Did you know it’s estimated that more than 400,000 hospitalizations happen each year in the U.S. from pneumococcal pneumonia alone?1 For most people, pneumonia isn’t a serious illness. But for infants, people over 65 and those with health conditions or weakened immune systems, pneumonia can become serious.2
What is pneumonia?
Pneumonia is an infection that causes the air sacs in one or both lungs to become inflamed. These air sacs might fill up with fluid or pus and cause all sorts of problems, like coughing with phlegm, fever, chills and difficulty breathing.2 It can be caused by bacteria, viruses, and fungi in the air. You may be most familiar with pneumococcal pneumonia, which is the most common type of bacterial pneumonia. It’s important to know the pneumonia vaccine only helps protect against pneumococcal pneumonia.2
What are the symptoms of pneumonia?
Signs of pneumonia can vary depending on your age, overall health and the cause of infection. Common symptoms of pneumonia include things like:3
- Cough (which might produce phlegm)
- Fever, sweating or chills4
- Shortness of breath
- Chest pain when you cough or breathe
- Nausea, vomiting or diarrhea
Who should get the pneumonia vaccine?
It’s recommended that kids younger than 2 and adults older than 65 get the pneumonia vaccine. It is also recommended that individuals with certain underlying health conditions get vaccinated to help protect themselves from invasive pneumococcal disease. Keep in mind, if you’ve had an allergic reaction to a pneumonia vaccine in the past you should not continue getting them. Be sure to talk with your doctor before scheduling a pneumonia shot and check the most up-to-date pneumonia vaccine schedules for more information.5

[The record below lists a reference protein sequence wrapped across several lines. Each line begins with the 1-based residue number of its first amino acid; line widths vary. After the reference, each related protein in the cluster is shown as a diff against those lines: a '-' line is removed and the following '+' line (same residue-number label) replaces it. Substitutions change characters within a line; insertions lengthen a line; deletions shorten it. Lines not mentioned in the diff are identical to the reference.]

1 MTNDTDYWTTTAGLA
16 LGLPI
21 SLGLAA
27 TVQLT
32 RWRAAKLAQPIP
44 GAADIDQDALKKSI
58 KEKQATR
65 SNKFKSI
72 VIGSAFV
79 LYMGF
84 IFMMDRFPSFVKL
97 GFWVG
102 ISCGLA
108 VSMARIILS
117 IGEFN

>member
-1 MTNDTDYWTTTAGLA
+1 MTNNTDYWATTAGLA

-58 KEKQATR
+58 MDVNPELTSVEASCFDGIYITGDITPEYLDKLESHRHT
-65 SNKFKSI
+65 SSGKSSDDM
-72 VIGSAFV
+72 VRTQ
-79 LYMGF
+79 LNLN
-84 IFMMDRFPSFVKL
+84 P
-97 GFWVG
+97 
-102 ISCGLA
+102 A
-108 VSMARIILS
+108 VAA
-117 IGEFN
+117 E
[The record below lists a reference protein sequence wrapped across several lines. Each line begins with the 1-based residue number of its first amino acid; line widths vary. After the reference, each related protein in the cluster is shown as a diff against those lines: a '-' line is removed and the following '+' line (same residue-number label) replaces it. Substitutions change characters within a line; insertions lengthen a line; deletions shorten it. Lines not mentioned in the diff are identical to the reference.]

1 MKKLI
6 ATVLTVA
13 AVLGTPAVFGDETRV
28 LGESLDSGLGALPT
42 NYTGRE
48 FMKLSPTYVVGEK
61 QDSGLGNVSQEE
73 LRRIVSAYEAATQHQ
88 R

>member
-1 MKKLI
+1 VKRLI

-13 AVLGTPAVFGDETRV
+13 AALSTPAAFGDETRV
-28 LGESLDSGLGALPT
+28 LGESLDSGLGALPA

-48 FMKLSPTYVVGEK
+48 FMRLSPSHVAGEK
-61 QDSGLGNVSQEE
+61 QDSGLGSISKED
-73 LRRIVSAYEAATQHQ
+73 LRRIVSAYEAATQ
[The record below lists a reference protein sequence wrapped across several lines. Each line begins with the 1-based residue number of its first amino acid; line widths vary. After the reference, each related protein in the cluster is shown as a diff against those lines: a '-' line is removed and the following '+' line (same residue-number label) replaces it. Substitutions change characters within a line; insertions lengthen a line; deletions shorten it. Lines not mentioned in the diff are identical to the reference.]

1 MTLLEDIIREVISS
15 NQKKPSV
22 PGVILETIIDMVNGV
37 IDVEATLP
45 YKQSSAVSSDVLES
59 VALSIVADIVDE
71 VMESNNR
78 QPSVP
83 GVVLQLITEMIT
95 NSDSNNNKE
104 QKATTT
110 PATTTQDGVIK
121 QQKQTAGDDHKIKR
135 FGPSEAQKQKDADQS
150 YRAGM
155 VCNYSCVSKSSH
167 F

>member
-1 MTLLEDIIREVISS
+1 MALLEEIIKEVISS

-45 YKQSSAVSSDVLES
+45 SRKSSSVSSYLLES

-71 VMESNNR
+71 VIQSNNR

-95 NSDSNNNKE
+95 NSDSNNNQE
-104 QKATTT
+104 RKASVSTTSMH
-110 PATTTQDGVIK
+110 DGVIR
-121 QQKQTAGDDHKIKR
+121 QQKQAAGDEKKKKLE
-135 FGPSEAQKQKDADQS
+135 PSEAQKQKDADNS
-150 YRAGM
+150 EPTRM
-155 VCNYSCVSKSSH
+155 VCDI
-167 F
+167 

How effective is the pneumonia vaccine?
According to the Centers for Disease Control and Prevention (CDC), there have been studies and clinical trials that show the following:5
- Getting at least 1 shot of the pneumonia vaccine helps protect at least 8 in 10 babies from serious infection from invasive pneumococcal disease, 3 in 4 adults 65 and older against pneumococcal disease, and 9 in 20 adults 65 and older against pneumococcal pneumonia.
- Getting 1 shot of pneumonia vaccine helps protect between 6 to 7 in 10 healthy adults against invasive pneumococcal disease.
What are side effects of the pneumonia vaccine?
With any medication, there’s always the risk of side effects. Be sure to do your research and talk with your doctor to understand the risks. While most people who get the pneumococcal vaccine don’t have serious problems, temporary mild side effects could include:5
- Reactions where the shot was (redness, swelling, pain)
- Loss of appetite
- Muscle aches or joint pain
- Feeling dizzy
You could also experience vision changes or ringing in your ears. Let your doctor know if you or your family member is taking any medicine or has recently received other vaccines before scheduling your pneumonia vaccine.
Where can I get the pneumonia vaccine?
Like most shots, you can see your doctor about getting the pneumonia vaccine. They’ll be able to answer questions, look at your health history and help you decide on next steps. If you’re a good fit for the vaccine, they can get you all set to get your pneumonia shot right there in the office.